I will rely on a team in Lithuania working openly on modest stipends to help me create software, add content and organize participants. I will work with Franz Nahrada of Vienna, Austria to foster a supportive online community around and I will design our repository so that and a variety of groups may access the same content through their own websites (this is straightfoward with Lucid Fried Eggs). We're also leveraging a variety of funds for our project management system that we have received for organizing web projects for ERDE (1500 euros), and Amanda Koh (600 dollars so far).

I will work on-site at Madison, Wiscosin to become familiar with home builders at Open Source Ecology and their particular needs for helpful content. I will focus my efforts to respond to their needs. I will share with them this outlook of pattern languages, and to the extent they are interested, will develop informal materials that will help them make use of the repository and participate in pattern documentation and exploration.

Project Process: Investigation of Investigations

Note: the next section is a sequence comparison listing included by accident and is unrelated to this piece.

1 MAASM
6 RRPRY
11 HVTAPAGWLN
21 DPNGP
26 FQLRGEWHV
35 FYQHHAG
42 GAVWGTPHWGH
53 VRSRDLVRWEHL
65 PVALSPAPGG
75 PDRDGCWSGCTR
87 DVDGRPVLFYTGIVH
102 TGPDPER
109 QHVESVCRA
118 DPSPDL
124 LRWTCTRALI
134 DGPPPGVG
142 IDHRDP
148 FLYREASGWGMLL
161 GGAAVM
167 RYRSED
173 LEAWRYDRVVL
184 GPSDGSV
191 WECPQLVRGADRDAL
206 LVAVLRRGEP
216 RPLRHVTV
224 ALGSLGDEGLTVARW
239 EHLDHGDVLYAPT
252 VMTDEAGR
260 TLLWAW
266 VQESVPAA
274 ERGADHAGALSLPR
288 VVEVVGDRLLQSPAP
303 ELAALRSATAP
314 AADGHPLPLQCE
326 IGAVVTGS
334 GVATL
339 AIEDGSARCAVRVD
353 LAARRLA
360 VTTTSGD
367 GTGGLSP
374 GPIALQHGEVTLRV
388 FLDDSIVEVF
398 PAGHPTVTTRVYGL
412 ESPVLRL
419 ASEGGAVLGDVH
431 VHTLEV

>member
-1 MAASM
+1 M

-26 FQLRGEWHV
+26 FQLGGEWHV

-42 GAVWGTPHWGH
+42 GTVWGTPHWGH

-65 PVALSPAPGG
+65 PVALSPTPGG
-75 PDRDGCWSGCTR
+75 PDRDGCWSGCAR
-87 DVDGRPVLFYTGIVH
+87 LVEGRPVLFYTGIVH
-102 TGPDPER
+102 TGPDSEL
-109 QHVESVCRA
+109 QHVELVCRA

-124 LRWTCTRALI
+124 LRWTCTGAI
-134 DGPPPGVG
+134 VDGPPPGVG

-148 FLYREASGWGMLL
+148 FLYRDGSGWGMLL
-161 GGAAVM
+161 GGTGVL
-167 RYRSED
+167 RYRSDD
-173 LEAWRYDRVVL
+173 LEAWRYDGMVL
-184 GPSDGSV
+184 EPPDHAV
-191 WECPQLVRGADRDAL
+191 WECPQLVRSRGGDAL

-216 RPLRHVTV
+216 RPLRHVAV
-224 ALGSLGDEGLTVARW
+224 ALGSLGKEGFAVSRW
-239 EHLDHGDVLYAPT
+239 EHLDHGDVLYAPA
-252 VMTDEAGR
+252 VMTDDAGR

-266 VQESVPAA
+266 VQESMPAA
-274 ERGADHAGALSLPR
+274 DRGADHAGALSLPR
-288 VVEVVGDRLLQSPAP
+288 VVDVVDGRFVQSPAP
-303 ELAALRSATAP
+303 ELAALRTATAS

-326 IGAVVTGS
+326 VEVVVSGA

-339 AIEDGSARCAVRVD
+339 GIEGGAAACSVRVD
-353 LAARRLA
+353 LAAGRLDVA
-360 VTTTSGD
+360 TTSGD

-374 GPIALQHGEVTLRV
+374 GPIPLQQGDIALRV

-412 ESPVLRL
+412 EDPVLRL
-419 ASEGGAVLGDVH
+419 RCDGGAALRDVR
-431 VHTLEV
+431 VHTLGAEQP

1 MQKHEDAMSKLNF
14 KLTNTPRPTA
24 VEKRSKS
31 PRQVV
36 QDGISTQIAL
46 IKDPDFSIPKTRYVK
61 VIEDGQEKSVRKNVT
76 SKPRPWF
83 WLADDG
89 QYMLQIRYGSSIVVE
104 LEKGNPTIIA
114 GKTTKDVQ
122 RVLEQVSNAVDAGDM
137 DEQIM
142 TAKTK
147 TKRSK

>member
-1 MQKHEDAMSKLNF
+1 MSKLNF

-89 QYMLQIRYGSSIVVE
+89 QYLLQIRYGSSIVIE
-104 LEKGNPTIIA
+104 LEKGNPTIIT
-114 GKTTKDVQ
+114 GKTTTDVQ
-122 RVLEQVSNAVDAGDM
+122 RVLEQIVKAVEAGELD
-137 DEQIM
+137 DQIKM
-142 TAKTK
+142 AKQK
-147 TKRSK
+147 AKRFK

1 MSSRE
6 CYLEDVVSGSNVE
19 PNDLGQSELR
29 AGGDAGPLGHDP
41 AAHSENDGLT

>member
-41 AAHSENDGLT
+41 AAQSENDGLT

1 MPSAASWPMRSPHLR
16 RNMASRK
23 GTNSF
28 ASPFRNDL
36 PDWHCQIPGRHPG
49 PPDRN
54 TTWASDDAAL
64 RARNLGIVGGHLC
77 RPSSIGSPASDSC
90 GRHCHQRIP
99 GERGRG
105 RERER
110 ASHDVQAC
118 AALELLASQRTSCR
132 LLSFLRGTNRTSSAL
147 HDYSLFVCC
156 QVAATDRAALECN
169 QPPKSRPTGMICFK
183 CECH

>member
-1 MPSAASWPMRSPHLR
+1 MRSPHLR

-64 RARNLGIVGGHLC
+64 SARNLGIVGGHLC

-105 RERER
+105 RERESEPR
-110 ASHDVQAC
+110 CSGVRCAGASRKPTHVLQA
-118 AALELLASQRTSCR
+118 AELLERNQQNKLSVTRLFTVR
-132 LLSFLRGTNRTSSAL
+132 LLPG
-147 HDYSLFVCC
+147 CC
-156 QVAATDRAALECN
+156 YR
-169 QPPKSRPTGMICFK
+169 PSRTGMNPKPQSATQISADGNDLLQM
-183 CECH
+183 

I will pursue this work as part of my own wish to understand why and how people apply patterns that are sound or not. I want to document the various explorations by which we can know the extent to which a pattern is sound. I will do this openly, as a self-learner, and will try to bring my findings together as a collection of explorations which self- learners may fruitfully undertake. I imagine these explorations will apply critical thinking to various aspects of our work flow: - Identifying subjective accounts and the patterns they document. - Formulating patterns by stating them extremely as a balance of well-defined forces. - Collecting examples of patterns, and distilling the patterns from the examples. - Within patterns, distinguishing between structure and activity, between subjective and objective elements. - Uncovering structural relationships within and amongst patterns. - Presenting evidence both for and against the soundness of a pattern. - Distinguishing between what is constructive (patterns), destructive (anti-patterns) and irrelevant (nonpatterns).